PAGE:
Twenty ground stations were used for Very Long Baseline Interferometry (VLBI) tracking of the balloons. Six of these stations were on Soviet territory and were coordinated by IKI, the Soviet space agency. The other fourteen antennas were coordinated by CNES (France) and included three NASA Deep Space Network antennas and eleven radio astronomy observatories.

Mission Profile

The Vega 1 Lander/Balloon capsule entered the Venus atmosphere (125 km altitude) at 2:06:10 UT (Earth received time; Moscow time 5:06:10 a.m.) on 11 June 1985 at roughly 11 km/sec. At approximately 2:06:25 UT the parachute attached to the landing craft cap opened at an altitude of 64 km. The cap and parachute were released 15 seconds later at 63 km altitude. The balloon package was pulled out of its compartment by parachute 40 seconds later at 61 km altitude, at 8.1 degrees N, 176.9 degrees east. A second parachute opened at an altitude of 55 km, 200 seconds after entry, extracting the furled balloon. The balloon was inflated 100 seconds later at 54 km and the parachute and inflation system were jettisoned. The ballast was jettisoned when the balloon reached roughly 50 km and the balloon floated back to a stable height between 53 and 54 km some 15 to 25 minutes after entry. The mean stable height was 53.6 km, with a pressure of 535 mbar and a temperature of 300-310 K in the middle, most active layer of the Venus three-tiered cloud system. The balloon drifted westward in the zonal wind flow with an average speed of about 69 m/s at nearly constant latitude. The probe crossed the terminator from night to day at 12:20 UT on 12 June after traversing 8500 km. The probe continued to operate in the daytime until the final transmission was received at 00:38 UT on 13 June from 8.1 N, 68.8 E after a total traverse distance of 11,600 km. It is not known how much further the balloon travelled after the final communication.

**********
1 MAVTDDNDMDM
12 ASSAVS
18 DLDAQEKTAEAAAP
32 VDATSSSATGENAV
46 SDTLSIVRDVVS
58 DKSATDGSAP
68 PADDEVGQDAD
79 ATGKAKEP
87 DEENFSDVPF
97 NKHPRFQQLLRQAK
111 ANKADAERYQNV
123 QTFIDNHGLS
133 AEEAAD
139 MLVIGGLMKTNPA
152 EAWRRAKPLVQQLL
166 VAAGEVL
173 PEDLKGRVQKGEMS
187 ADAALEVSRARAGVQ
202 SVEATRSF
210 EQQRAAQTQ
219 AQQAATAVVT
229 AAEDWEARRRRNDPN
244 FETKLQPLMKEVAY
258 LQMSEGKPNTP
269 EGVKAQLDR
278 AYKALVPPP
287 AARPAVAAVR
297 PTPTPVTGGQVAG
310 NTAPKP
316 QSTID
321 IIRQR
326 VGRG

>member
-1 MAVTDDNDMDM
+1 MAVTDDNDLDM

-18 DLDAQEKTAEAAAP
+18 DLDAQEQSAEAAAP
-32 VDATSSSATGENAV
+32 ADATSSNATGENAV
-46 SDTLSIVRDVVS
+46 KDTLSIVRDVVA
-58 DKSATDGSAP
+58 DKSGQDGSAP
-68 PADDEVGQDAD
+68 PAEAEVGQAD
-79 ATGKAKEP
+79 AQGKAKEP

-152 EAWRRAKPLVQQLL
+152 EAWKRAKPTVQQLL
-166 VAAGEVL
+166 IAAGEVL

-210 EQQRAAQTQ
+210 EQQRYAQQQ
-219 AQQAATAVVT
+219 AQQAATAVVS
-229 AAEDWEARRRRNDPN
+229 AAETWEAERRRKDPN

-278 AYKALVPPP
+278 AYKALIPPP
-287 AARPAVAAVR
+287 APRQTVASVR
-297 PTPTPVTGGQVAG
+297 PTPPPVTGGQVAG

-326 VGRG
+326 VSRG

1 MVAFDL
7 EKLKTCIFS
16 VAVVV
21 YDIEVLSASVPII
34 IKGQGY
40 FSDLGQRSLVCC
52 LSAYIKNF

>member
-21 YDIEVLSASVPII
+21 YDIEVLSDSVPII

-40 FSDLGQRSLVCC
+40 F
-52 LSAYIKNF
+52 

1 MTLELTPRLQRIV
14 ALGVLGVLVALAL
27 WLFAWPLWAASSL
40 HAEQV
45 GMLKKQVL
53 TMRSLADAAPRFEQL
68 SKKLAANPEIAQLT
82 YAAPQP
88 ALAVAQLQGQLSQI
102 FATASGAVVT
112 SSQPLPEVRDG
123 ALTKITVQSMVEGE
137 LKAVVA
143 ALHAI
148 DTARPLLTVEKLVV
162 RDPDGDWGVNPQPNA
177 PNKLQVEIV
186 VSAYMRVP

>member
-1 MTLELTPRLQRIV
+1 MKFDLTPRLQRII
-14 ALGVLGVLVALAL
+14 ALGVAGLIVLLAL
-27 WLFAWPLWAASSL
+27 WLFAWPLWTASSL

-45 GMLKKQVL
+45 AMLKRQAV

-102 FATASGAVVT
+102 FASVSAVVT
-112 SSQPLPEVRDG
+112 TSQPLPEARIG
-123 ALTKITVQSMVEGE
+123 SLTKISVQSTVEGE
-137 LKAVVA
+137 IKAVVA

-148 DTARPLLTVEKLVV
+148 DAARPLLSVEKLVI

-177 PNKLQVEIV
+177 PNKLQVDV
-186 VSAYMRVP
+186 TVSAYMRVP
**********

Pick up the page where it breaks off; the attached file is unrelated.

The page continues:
Spacecraft image courtesy of Alexander Chernov - all rights reserved.

Alternate Names

  • 15859
  • Vega1Balloon

Facts in Brief

Launch Date: 1984-12-15
Launch Vehicle: Proton
Launch Site: Tyuratam (Baikonur Cosmodrome), U.S.S.R
Mass: 21.5 kg

Funding Agency

  • Soviet Academy of Sciences (U.S.S.R)


  • Planetary Science

Additional Information

Questions and comments about this spacecraft can be directed to: Dr. David R. Williams



NameRoleOriginal AffiliationE-mail

Selected References

  • Sagdeev, R. Z., et al., The VEGA Venus balloon experiment, Science, 231, No. 4744, 1407, Mar. 1986.
  • Kremnev, R. S., et al., VEGA Balloon System and Instrumentation, Science, 231, No. 4744, 1408, Mar. 1986.
  • Sagdeev, R. Z., and V. I. Moroz, Project Vega first stage: missions to Venus, Sov. Astron. Lett., 12, No. 1, Jan.-Feb. 1986.
  • Sagdeev, R. Z., et al., The VEGA balloon experiments, Sov. Astron. Lett., 12, No. 1, 3, Jan.-Feb. 1986.
  • Kremnev, R. S., et al., The Vega balloons - A tool for studying atmosphere dynamics on Venus, Sov. Astron. Lett., 12, No. 1, 7, Jan.-Feb. 1986.

Vega mission profile and the Vega atmospheric probe
Vega atmospheric probe model on display at the NPO Lavochkin Museum
(Probe image courtesy of Alexander Chernov and the Virtual Space Museum)

Vega 1 Spacecraft
Vega 1 Lander
Vega 2 Balloon - Information on Vega 1's companion mission

Venus home page